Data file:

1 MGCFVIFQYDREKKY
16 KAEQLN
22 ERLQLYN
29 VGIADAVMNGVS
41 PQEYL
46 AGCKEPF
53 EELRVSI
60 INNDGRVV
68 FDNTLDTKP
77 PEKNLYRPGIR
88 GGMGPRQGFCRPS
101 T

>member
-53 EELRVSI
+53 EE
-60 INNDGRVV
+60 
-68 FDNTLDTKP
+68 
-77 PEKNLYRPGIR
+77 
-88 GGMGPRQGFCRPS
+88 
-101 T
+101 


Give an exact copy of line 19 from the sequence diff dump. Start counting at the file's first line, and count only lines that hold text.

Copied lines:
+68 